The bus ride back home didn’t take too long and I had time to kill before I went back, pretending that I’d been in classes all day. I went into the woods nearby my mother’s house and popped the first disc into my CD player – “Inside The Electric Circus”. Blackie Lawless had previously named W.A.S.P. “Circus Circus”, but due to a threatened lawsuit from the famous Vegas casino of the same name, a change came about. Almost six years later, Blackie would bring the Circus concept back, though seeing this record as a portrayal of life in a hard living, endlessly touring rock band. He imagined the stage as his three-ring showcase, full of wild attractions, the crowd rolling up every night to bear witness to the heavy metal frenzy under the hot lights. The intro, titled “The Big Welcome”, slowly became audible over the chirping of birds and the whirring of my walkman. It was already like nothing I’d heard before, with a strange voice in the style of a Ringmaster addressing an imaginary crowd of people, greeting them as they entered a circus big top. Everything I have just described entered my head in vivid images. The voice and the music petered out, being replaced almost instantaneously by the loudest, crunchiest guitar riff I’d ever heard! The title track smashed its way into my head from both earphones, like AC/DC amplified a million times the decibels. It was magic and the sound was everything I had been searching for when it came to listening to music and knowing what I liked best. This was especially apparent when Blackie’ Lawless’ vocal chords came rasping over the top. He sounded at first, as if somebody had taken Slade’s Noddy Holder and told him to swallow a pack of razor blades, yet Blackie is so melodic at the same time. The chorus to this song is stunning too “Welcome, I bid you welcome/To life inside the electric circus/Hang on, hang onto your life/The animals are all insane/God help us!” It washed over me with so much power, retained all the melody and it filled me with incredible warmth, a huge tingling buzz through my skin. The only way I could describe it is in the way heroin addicts describe their first real high, like a comforting wave of energy.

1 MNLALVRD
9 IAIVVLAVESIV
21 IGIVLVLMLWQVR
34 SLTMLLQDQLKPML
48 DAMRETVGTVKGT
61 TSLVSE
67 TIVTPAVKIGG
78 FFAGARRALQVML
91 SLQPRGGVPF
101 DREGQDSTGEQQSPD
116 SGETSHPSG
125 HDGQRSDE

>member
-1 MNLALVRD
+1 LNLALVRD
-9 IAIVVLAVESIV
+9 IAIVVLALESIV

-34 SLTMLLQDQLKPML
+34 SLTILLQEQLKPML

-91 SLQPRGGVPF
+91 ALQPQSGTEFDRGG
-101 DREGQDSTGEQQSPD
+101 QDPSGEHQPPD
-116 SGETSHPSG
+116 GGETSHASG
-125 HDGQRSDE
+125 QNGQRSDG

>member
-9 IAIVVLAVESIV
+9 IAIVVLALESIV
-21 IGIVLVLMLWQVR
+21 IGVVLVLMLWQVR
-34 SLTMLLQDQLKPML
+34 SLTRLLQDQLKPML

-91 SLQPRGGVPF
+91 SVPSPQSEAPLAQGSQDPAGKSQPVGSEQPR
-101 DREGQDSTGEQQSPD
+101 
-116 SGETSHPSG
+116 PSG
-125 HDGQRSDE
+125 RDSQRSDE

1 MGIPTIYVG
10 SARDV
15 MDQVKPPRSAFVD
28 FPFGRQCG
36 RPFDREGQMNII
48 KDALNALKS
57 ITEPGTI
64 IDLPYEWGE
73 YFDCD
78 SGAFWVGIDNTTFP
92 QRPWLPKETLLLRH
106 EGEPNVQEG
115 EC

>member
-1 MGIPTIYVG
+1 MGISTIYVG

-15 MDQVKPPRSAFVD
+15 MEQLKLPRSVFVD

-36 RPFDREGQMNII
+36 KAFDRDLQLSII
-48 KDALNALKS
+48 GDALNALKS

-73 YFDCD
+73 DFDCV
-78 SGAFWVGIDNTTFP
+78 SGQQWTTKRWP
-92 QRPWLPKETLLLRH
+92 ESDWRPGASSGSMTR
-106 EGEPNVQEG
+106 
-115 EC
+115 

I Don’t Need No Doctor” was released as a single, with an accompanying promo video and was a cover version of Ashford, Armstead & Simpson’s original. But, have no doubt, W.A.S.P.’s take fucking rocks! The main riff slides in and once again turns up the voltage, Blackie’s voice sounds wickedly delightful in the delivery of each verse and the backing is really tight and high energy throughout. The chorus has a fun “Whoo-Hoo” line that is superbly sung by Blackie, Chris Homes (guitar), Johnny Rod (bass) and Steve Riley (drums). Chris Holmes guitar playing is top notch here, with a tone I hadn’t heard before where the production work really shines. All the lines and fills are layered so well over the rest of the music, that every note is crystal clear and packed full with dynamite! “9-5 N.A.S.T.Y” (single) is written and performed in the classic W.A.S.P. vein being full of sleazy innuendo, tales of loose women and burning lust. You can never go wrong with those themes on a metal record! The overall sound of the album will seem the same at this point to the casual listener but after repeated listens, so much more texture reveals itself from behind the huge wall of treble noise. This becomes especially obvious once “Restless Gypsy” is in full swing. “Restless Gypsy” is probably the best song W.A.S.P. have ever recorded, it’s just that perfect. It’s so emotional – a tale of longing and constant roaming – yet still so powerful. I have never ever tired of this song, its heart-wrenching lyrics and atmospheric feel cannot be matched in my opinion. I suppose it was made even more wondrous by the fact I was alone and at peace in the woodland. I was away from the rush and push of everyday life, surrounded by nature and fully focused on what my ears and mind were devouring. Truly, it was a life changing moment. The moment I really felt sure that this was a special band I could treasure and an album that was going to be unforgettable…